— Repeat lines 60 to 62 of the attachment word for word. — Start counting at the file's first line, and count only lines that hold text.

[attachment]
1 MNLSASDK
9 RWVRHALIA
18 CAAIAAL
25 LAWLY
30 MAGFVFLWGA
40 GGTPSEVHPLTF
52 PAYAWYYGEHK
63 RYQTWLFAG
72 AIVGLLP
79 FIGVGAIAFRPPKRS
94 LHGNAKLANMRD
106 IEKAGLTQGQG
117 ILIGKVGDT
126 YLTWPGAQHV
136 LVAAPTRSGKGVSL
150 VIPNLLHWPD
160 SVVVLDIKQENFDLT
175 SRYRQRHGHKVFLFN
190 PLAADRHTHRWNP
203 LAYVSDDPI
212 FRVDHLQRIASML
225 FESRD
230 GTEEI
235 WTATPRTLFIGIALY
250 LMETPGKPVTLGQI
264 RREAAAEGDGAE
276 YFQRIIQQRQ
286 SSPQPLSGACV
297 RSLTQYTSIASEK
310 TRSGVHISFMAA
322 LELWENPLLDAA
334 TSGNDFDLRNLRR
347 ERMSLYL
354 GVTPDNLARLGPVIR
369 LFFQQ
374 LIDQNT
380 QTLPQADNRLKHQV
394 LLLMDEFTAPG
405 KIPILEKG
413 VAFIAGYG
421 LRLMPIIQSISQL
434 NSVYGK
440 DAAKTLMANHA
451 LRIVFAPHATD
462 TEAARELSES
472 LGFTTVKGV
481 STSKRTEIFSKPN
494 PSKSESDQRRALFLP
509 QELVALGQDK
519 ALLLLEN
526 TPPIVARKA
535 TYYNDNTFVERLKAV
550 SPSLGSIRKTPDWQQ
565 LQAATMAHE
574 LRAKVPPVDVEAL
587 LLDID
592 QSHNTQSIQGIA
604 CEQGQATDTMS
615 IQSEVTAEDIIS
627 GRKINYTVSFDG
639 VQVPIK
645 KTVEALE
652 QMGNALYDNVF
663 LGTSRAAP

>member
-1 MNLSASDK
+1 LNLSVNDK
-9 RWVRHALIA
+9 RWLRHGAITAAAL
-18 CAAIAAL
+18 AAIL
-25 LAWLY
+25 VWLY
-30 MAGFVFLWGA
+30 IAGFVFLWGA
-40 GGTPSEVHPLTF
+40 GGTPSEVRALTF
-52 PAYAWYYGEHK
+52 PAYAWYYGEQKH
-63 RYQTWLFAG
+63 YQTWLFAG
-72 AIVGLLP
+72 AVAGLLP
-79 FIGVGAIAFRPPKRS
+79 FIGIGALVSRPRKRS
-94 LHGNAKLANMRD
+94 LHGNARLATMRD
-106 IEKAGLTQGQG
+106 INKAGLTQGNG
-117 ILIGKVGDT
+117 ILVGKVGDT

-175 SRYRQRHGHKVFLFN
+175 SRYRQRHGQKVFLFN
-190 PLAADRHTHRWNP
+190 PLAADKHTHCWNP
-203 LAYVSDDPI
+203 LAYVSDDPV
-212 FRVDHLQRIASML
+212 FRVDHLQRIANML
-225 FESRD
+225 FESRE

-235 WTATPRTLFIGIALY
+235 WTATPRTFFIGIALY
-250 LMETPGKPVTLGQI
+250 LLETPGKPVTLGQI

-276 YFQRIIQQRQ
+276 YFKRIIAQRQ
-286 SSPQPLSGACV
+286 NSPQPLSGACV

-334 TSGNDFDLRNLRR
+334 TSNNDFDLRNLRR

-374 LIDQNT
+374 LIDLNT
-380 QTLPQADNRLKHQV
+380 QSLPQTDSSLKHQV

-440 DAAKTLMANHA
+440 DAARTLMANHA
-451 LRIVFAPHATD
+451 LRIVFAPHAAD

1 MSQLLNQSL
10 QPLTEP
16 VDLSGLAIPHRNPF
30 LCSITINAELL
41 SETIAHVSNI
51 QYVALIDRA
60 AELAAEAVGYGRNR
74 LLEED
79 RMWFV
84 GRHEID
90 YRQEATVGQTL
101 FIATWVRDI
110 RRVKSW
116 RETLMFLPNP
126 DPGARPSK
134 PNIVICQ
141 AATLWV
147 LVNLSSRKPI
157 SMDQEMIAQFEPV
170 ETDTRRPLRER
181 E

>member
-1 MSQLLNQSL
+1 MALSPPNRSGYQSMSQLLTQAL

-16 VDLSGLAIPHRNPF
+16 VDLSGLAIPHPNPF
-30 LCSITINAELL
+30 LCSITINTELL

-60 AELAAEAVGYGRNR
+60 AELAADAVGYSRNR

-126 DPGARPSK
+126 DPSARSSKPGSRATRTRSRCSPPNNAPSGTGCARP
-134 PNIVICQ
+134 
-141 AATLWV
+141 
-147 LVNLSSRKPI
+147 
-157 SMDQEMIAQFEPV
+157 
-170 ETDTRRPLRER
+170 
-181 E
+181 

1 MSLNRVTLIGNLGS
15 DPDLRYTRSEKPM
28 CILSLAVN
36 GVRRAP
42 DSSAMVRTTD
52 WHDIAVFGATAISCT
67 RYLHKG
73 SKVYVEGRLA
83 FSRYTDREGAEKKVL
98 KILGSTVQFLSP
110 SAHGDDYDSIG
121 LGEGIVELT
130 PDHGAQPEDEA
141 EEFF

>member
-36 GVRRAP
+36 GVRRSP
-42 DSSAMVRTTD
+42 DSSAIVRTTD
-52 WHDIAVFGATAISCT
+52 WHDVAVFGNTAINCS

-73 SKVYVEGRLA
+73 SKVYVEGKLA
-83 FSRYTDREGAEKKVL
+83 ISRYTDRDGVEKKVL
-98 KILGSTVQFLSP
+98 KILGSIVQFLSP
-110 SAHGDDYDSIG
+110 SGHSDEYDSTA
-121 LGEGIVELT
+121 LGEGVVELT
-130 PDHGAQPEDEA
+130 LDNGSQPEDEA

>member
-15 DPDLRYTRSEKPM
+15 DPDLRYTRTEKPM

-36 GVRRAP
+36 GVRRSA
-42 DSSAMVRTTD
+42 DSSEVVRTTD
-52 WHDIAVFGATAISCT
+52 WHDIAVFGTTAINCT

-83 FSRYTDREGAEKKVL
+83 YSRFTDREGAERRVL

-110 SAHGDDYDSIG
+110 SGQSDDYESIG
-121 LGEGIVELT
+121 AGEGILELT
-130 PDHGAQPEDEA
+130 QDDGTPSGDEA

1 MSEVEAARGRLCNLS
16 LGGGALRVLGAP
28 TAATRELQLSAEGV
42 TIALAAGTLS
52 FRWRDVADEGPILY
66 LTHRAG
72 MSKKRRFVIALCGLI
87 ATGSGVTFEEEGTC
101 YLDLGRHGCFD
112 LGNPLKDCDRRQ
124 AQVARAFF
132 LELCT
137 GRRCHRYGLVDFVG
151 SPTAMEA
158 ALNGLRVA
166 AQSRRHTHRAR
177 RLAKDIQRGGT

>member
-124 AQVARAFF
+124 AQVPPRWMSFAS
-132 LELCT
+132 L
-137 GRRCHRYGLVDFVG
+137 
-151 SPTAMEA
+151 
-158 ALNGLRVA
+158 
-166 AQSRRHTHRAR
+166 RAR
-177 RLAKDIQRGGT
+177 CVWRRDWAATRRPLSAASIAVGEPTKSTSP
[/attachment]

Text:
627 GRKINYTVSFDG
639 VQVPIK
645 KTVEALE